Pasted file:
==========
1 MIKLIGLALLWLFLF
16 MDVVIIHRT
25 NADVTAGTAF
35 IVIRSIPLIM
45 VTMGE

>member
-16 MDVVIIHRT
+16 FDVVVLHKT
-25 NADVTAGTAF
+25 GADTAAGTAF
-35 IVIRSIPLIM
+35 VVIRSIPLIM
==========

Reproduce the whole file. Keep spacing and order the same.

1 MIKLIGLALLWLFLF
16 MDVVIIHRT
25 NADVTAGTAF
35 IVIRSIPLIM
45 VTMGE

>member
-16 MDVVIIHRT
+16 FDVVVLHKT
-25 NADVTAGTAF
+25 GADTAAGTAF
-35 IVIRSIPLIM
+35 VVIRSIPLIM